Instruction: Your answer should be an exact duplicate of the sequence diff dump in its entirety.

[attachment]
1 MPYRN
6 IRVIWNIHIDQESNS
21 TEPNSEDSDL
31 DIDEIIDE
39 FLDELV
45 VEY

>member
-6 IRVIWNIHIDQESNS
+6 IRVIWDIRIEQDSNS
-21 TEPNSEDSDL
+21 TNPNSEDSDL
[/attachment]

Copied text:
1 MPYRN
6 IRVIWNIHIDQESNS
21 TEPNSEDSDL
31 DIDEIIDE
39 FLDELV
45 VEY

>member
-6 IRVIWNIHIDQESNS
+6 IRVIWDIRIEQDSNS
-21 TEPNSEDSDL
+21 TNPNSEDSDL